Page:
Reports are circling that JoePa will be forced to step down as Penn State officials attempt to control the damage.
Controversy isn’t new to college sports. Every week new stories seem to surface about players and coaches that skirt the rules to gain a competitive advantage. NCAA violations are issued like M&M’s because of illegal practices and contact with recruits, as well as rogue boosters glad-handing athletes with unmarked Benjamin-filled envelopes. These infringements on the NCAA rule book invariably hurt the integrity of college sports — championship banners are taken down, wins are vacated and prestige is diminished. However, no loss of recruits or scholarships compare to what is currently happening at Penn State.
News of Jerry Sandusky’s repeated and unpunished sexual abuse of minors over the course of his career as defensive coordinator at Penn State is incredibly disturbing. Sandusky was in a position of power as founder of The Second Mile, a charity that helps troubled boys from absent or dysfunctional families, and he abused the trust he built by taking advantage of the kids he was supposed to be helping.
According to court documents, Sandusky kissed, fondled, and performed both oral and anal sex on boys as young as 10 years old. To make matters worse, in more than one case, the administration was notified of the abuse and decided to sweep it under the rug. Why? Because Penn State football is big business. During the 2008-09 season, the program made $61.76 million in gross revenue. A scandal of this magnitude would cause serious damage to the reputation of both the team and the school itself. During his 22 years as a coach at Penn State, Sandusky helped the team gain the reputation as linebacker-U, and was twice named assistant of the year in college football. He was Joe Paterno’s right hand man, and was once considered the coach-in-waiting before his sudden retirement in 1999. This scandal would also hurt the school’s most visible spokesman.
Since Sandusky was arrested on perjury charges the grand jury investigation’s documents have been released to the public. If true, it appears this coverup reached as high as the school’s athletic director Tim Curley and its vice-president of fiance Gary Schultz. After Sandusky was caught by a graduate assistant having anal sex with a 10-year-old in the team showers, these officials met with the witness and then failed to report the criminal incident to the police. During a trial in 2002, Penn State officials magically forgot the details of the meeting.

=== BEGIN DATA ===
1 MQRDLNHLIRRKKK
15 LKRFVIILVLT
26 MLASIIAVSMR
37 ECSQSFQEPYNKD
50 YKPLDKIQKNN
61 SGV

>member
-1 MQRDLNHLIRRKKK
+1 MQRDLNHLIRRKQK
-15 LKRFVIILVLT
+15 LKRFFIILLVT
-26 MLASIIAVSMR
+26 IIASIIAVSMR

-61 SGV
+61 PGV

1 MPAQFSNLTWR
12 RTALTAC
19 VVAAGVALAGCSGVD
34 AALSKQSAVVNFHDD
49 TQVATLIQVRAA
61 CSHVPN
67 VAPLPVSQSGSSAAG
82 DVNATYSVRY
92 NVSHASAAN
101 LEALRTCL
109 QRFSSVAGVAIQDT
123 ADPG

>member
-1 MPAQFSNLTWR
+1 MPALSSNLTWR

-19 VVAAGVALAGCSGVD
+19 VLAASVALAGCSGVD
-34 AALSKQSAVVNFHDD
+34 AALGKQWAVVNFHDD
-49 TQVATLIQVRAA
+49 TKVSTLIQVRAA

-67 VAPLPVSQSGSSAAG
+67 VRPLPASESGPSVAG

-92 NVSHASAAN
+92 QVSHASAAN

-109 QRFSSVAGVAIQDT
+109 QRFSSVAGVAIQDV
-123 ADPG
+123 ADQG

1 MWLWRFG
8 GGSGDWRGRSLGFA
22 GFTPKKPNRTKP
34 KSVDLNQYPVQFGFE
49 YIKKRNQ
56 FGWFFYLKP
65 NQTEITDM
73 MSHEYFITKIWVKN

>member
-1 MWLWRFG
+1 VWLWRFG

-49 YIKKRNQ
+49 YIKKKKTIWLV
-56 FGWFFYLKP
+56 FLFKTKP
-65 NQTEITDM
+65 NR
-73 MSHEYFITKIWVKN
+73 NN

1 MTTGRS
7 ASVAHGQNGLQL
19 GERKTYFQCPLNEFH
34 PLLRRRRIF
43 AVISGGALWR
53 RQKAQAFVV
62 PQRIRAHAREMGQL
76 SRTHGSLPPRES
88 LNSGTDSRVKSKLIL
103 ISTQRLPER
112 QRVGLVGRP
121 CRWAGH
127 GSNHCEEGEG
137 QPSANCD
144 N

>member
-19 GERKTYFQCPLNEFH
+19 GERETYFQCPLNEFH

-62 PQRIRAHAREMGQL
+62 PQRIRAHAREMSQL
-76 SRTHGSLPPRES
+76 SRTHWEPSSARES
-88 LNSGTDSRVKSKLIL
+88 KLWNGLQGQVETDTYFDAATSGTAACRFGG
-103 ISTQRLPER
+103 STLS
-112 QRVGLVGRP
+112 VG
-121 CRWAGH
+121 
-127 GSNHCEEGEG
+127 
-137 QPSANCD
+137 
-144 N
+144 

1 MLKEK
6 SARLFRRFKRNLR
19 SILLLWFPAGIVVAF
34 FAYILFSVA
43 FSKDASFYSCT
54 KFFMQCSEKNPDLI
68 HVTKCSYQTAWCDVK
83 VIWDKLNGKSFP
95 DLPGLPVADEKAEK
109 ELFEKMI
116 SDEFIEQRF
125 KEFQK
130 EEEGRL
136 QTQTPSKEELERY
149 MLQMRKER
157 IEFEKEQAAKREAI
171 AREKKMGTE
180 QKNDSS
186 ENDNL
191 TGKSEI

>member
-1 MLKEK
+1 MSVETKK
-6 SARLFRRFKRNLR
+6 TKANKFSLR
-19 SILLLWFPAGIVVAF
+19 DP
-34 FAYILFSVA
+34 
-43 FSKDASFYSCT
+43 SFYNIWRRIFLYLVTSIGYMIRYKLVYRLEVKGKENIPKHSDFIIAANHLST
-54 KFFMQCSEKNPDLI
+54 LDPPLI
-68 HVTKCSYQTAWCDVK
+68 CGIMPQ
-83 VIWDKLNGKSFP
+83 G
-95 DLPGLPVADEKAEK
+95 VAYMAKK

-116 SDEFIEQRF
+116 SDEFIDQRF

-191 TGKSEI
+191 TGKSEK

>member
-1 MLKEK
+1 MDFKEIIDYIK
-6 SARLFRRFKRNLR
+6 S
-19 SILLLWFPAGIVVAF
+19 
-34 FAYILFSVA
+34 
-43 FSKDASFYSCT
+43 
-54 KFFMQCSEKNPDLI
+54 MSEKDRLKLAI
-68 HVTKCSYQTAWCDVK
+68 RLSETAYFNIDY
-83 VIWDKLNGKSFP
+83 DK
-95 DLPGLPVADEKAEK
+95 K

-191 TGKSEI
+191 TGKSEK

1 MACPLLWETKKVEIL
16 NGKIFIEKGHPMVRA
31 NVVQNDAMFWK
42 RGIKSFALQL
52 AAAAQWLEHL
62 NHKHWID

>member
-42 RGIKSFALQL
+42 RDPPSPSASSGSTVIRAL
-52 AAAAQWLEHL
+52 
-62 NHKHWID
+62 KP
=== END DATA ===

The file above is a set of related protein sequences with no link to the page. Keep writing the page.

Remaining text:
Now the sports world is faced with its biggest scandal in decades — bigger than USC and Duke lacrosse. Penn State football has always been considered a shining beacon of what is right with the sport, and Joe Paterno has been a controversy-free ambassador to the game. JoePa, as he has always been lovingly referred, is now part of a chain of command that utterly failed in making the ethical choice. Paterno now appears to be guilty of putting his reputation in front of making the right and moral decision, as well as remaining complacent as his superiors followed suit.
Paterno most likely had no clue about his assistant’s proclivity for fondling young boys, but according to court documents he was the first person notified by the graduate assistant eyewitness in 2002. Instead of notifying the police, he called his boss, who called the vice-president of finance, who did nothing. This coverup was all about money. Forbes reports that this scandal will devalue the football program by at least $10 million.
Sandusky allegedly sexually abused at least eight boys over the course of 15 years. School officials allegedly first caught wind of these claims of abuse in 1998, which makes the coach’s 1999 retirement suddenly suspicious. When Sandusky was caught again four years later, the administration kept on sweeping. Now the coverup, which spans over a decade, is shocking the media, fans, alumni and ex-players as well.
The image of a once pristine program is sufficiently shattered, and the damage is likely to be severe. People are calling for the resignation letters of nearly everyone in the administration. However the real shame and embarrassment resides in Paterno’s corner. Sure, he performed his legal obligation to inform his superior, but he stood by and watched as Sandusky went unpunished. He covered his ass and shut his mouth. Now his image will likely be tarnished forever.